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PennDOT, police target underage drinking in national crackdown

Motorists will see an increased police presence on the highways as more than 600 municipal police departments and Pennsylvania State Police are joining in a national crackdown on impaired driving through the Labor Day weekend.

“Whenever people make the decision to drive while impaired, they risk their own life and the lives of everyone else on the road,” said PennDOT Secretary Allen D. Biehler, P.E. “This stepped-up enforcement is an effort to make our roads safer by removing as many of these impaired drivers as possible.”

A key focus of the crackdown will be underage drinking and driving as college students prepare to return to campus, and high school football season gets under way. Awareness events will be held at several high schools and colleges.

According to PennDOT, there were more than 1,400 alcohol-related crashes involving drivers age 16 through 20 across the state last year, which resulted in 45 fatalities.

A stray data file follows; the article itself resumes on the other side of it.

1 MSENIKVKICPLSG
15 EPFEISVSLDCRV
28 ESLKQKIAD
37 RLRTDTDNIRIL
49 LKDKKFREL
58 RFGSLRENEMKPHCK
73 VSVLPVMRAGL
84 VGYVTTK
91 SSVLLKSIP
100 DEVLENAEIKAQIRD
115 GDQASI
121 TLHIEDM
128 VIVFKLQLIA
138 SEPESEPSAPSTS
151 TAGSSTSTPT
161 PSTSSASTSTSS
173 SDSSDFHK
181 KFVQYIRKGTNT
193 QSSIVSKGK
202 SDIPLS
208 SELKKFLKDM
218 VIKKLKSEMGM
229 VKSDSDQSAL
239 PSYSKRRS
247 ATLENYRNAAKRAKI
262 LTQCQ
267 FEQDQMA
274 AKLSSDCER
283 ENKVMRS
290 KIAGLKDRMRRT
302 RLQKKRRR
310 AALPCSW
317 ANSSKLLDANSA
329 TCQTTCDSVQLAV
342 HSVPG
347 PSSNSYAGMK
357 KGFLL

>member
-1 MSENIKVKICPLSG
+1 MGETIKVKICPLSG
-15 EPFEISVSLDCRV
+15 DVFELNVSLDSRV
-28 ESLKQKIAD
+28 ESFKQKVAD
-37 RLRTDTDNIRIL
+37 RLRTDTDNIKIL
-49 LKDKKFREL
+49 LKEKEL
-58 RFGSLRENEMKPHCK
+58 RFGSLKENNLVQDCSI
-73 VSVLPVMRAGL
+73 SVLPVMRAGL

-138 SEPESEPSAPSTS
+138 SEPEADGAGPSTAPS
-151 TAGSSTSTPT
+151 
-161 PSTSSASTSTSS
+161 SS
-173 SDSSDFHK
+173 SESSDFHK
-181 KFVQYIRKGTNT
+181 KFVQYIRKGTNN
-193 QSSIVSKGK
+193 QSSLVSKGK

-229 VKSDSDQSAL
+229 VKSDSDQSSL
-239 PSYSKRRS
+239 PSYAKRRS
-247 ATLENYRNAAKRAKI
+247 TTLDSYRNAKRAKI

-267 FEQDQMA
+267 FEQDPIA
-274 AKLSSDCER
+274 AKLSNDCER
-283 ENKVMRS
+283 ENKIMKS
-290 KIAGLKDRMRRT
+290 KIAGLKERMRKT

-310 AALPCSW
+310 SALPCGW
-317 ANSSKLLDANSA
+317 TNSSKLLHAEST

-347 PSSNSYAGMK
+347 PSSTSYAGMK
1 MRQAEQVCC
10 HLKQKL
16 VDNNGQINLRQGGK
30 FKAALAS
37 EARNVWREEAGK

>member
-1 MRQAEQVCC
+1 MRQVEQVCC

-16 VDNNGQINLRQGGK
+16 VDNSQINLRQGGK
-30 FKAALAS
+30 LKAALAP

PennDOT reminds young drivers that the state’s Zero Tolerance Law carries serious consequences for those under 21 convicted of driving with any amount of alcohol in their blood. For example, those under 21 convicted of driving under the influence with a 0.02 blood alcohol content, or greater, face a 12-to-18-month license suspension, 48 hours to six months in jail, and fines from $500 to $5,000.

In addition, a vehicle does not have to be involved for intoxicated individuals under 21 to lose their driving privileges. Anyone under 21 convicted of consuming, possessing or transporting alcohol or lying about their age to obtain alcohol or carrying a fake ID, faces a fine of $500, plus court costs and a 90-day license suspension for the first offense.

Although much emphasis will be placed on underage drinking and driving, police will also be watching for any motorist who may be impaired by drugs or a combination of drugs and alcohol. Police made more than 9,100 DUI drug arrests in 2008.

For more information on impaired driving, visit PennDOT’s highway safety Web site, www.DriveSafePA.org.

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